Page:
“The direction I’d like to take the relationship scenes in is like they were in Mass Effect, where you might have a character that’s nude but they silhouetted or in shadow, so it’s tastefully sensual and not graphic.

“I certainly want to stay away from kind of lace-underwear-Victoria-Secret-lingerie that was in Origins because that was a little out of place – I’d hate to imagine what underwear would really be like after questing all day.”

The improved graphical fidelity of next-gen machines and the Frostbite 3 engine will allow Perry and team to do more than render semi-convincing love scenes. You’ll also see your adventure reflected by the appearance of your character, with armour scuffing and becoming caked in mud and blood (although Perry is keen to steer clear of the comedic levels of splatter seen in Origins). For there to be blood splatter there has to be combat and it’s here that Inquisition is truly a product of its forebears.

While the default camera is an over the shoulder third person view, during combat there’s the option to switch to the tactical view first seen in Origins. In tactical view the action is paused, allowing you to pan around the battlefield and switch between the members of your party to issue commands, before unpausing and either continuing in tactical mode or switching back to the Mass Effect-style shoulder cam.

Perry guides us through a keep-assault section, showing how abilities of warrior, mage and rogue can be combined for some interclass combos and it looks familiar enough to satisfy franchise fans while offering greater flexibility than its predecessors. Upon liberating the keep there’s the option to install Inquisition troops and customise it with a specialty, such as espionage and politicking or military might, which will open-up more quest options later on.

A more comprehensive, hands-on exploration of Dragon Age: Inquisition will be necessary before any conclusions can be drawn about how it plays. However, this first look at some pre-alpha game play suggests BioWare has taken to heart the feedback it’s received to its previous Dragon Age titles and intends to deliver a game that captures the best of its output when it launches late next year.



  1. CyberMarco

    Don’t know if these were already posted but here you go:

    #1 1 year ago
  2. TheWulf

    There’s that feeling again of cautious optimism and impending dread. What an odd sensation it is.

    Still nothing about how much of a one-dimensional, save the world power fantasy it is, which is disappointing. I admit, back when I was very young, this might have sounded cool. So maybe they’re just targeting an incredibly young audience, but now I’m just very tired of one-dimensional villains.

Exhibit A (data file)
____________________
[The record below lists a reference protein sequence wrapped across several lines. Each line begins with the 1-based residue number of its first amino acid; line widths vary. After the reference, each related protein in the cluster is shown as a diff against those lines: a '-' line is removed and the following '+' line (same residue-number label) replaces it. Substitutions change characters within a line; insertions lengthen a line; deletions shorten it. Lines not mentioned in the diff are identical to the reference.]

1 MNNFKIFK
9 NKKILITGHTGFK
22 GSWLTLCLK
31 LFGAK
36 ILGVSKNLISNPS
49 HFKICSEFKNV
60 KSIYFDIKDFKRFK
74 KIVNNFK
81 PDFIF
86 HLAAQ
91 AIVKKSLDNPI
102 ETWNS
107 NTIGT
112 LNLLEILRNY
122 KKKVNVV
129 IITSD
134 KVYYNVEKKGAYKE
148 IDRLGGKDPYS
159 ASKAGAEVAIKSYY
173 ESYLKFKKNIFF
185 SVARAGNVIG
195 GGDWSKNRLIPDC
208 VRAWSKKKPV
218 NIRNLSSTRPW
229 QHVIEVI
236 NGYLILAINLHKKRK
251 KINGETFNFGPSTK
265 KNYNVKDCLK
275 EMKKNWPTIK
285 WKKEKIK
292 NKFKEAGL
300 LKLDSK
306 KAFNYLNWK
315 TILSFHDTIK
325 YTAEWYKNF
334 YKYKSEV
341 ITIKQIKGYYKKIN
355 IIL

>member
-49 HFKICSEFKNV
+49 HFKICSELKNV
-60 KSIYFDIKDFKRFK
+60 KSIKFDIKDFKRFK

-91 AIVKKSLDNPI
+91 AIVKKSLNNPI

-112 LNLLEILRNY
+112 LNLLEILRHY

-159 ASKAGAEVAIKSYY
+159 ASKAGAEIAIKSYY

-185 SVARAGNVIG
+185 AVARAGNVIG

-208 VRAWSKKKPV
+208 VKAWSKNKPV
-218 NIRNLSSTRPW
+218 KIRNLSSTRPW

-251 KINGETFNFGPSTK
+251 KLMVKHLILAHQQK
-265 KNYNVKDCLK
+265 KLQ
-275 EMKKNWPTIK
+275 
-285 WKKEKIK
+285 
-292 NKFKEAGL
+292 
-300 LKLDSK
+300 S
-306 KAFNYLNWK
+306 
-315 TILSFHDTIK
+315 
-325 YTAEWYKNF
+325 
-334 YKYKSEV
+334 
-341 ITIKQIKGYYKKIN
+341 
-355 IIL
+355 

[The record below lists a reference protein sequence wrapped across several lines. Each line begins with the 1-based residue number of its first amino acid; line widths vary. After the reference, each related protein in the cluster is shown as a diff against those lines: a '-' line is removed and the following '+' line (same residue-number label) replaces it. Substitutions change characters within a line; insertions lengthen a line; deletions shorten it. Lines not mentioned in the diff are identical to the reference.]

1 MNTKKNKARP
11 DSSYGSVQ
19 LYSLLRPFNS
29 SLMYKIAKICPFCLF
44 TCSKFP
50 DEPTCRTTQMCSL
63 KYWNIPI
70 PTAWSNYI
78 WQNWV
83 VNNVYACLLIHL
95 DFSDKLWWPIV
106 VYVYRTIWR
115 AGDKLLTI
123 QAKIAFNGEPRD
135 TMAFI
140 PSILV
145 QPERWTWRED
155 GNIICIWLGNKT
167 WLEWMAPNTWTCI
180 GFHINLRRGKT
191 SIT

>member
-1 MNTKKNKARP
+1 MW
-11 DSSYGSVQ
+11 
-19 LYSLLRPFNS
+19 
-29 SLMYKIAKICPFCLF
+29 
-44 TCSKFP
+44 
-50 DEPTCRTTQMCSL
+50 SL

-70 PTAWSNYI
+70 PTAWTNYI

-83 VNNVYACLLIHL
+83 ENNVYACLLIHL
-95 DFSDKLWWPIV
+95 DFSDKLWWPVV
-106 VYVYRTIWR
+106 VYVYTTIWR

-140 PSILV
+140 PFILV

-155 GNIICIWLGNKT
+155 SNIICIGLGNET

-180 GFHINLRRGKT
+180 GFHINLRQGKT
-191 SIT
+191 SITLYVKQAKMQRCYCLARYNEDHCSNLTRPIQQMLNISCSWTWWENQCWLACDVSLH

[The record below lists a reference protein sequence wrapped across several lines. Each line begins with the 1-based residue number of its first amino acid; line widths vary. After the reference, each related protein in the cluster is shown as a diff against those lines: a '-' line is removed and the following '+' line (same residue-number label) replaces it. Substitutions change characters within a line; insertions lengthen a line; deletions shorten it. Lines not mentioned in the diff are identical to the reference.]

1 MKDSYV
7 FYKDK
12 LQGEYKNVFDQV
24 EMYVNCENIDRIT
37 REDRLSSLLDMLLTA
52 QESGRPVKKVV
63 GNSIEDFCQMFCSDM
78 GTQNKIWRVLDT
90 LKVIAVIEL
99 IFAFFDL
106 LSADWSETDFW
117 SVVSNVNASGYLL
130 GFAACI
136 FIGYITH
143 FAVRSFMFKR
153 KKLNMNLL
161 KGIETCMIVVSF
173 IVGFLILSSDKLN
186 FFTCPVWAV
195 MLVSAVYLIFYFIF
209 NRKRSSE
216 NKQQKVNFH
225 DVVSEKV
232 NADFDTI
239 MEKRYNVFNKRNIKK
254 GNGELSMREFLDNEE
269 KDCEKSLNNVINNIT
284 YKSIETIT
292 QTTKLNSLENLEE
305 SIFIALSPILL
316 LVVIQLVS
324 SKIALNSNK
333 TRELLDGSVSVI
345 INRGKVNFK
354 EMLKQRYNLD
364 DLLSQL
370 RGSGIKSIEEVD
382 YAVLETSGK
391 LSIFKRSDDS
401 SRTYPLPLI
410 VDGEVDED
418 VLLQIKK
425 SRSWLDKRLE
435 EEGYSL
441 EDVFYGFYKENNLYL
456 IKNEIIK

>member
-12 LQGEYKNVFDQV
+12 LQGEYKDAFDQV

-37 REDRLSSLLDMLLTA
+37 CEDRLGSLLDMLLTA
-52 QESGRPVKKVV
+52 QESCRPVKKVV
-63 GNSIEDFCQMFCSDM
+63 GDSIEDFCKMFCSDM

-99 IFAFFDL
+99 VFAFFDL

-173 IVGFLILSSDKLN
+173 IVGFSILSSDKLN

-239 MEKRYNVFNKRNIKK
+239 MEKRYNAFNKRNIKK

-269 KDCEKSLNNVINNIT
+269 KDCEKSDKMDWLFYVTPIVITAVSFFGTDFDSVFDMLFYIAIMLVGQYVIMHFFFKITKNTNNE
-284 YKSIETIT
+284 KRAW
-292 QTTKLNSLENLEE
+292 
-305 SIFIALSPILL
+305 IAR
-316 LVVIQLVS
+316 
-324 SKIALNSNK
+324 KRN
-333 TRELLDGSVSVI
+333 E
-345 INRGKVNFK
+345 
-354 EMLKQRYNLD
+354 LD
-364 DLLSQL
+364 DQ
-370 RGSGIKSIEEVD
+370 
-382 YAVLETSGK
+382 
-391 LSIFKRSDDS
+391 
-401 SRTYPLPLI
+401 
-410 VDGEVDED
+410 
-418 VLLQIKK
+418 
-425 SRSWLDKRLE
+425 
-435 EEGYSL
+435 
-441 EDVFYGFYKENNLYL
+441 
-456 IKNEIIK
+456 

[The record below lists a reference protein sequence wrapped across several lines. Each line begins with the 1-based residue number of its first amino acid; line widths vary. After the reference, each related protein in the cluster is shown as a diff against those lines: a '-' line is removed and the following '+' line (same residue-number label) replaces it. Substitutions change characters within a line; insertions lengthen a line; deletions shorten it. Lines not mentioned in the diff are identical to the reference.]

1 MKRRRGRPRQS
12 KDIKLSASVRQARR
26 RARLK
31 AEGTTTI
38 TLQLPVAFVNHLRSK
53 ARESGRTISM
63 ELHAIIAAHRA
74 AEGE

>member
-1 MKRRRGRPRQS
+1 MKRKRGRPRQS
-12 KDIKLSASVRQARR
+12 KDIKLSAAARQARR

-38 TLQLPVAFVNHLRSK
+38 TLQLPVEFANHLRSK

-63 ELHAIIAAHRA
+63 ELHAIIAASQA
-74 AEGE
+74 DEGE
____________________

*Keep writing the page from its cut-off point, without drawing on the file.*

I think books and comic books have ruined me. Terry Pratchett in particular is absolutely exceptional about never, ever writing a one-dimensional villain. Every character can be sympathised with, and they are who they are for very good reasons. I like good writing. I don’t understand why that’s wrong.

    With BioWare though… even with Mass Effect and the Reapers, the Reapers were completely one-dimensional Space Invaders up until the end of 3. You couldn’t understand them, there were no sympathetic elements, they were just this Cthulhu-like space evil. Which is fine, if you’ve had any semblance of intellectual intrigue and/or imagination surgically removed, but I find that part of being the age I am now, rather than being my younger self, is appreciating depth.

    And BioWare has given me none of that depth in regards to their overarching plot and villains. Yeah, I could appreciate being The One True Hero when I was so much younger, I could have appreciated being Neo of The Matrix, which is basically what every fantasy hero is. Yeah, fine. But these days I want there to actually be some kind of intrigue and indecision.

    I guess the problem is is that the more one-dimensional a developer makes something, the more curious about them I become, and the more I want to learn about them. I’m a very curious creature, as I believe any intelligent being is, and as such if you tell me next to nothing about something then I’m more inclined to want to learn about it, rather than to kill it. Wouldn’t that be right?

    As such, I was more intrigued by the Reapers and the Collectors than I was murderous. I wanted to understand their intent and motivations, and what drove them to do the things they did. I suppose that I was a smaller voice amongst the many, as many gamers seem like they may prefer a more one-dimensional foe??

    I don’t know.